Part One of this series examines how marijuana arrived in the Western Hemisphere, who cultivated it locally, and why. Part Two looks at prohibitionist 20th century marijuana policies in Latin America and the Caribbean and their devastating social effects. Part Three looks at recent pro-marijuana activist efforts around the continent, as well as examples of progressive legislation that have begun to decriminalize the plant.
As a result of the elections this November the legalization of marijuana has increased to four states in the U.S. as well as the nation’s capital. More than 17 million people can now use the drug recreationally, not factoring the 19 other states that have passed medicinal cannabis legislation. Reform advocates saw the election as a win and momentum for the legalization in more states to come.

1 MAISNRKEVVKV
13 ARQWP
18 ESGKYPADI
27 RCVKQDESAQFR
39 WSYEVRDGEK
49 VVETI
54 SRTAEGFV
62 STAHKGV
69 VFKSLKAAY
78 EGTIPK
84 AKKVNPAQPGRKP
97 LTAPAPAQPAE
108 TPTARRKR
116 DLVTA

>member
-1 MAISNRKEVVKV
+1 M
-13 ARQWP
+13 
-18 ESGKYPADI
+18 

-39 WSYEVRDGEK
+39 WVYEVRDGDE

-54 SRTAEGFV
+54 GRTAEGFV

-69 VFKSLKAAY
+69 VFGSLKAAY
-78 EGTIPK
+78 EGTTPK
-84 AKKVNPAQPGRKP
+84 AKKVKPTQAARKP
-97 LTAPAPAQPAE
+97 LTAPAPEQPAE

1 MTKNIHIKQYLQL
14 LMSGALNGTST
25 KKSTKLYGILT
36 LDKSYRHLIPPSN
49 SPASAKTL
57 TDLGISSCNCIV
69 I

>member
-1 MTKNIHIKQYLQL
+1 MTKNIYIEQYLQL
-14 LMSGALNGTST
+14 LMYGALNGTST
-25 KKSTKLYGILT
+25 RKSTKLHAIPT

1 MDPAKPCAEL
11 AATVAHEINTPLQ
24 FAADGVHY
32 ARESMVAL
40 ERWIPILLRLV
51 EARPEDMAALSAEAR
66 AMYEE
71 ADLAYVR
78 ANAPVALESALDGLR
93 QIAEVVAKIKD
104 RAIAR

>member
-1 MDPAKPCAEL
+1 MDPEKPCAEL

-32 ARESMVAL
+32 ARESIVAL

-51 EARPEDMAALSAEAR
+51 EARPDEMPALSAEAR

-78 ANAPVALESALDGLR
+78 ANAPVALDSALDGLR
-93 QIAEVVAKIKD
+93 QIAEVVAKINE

In 2009, Mexico decriminalized the possession of small quantities of several drugs, including marijuana, cocaine, heroin, and LSD in an attempt to combat police corruption and to put a greater focus on the more dangerous cartels and traffickers rather than the small-time users.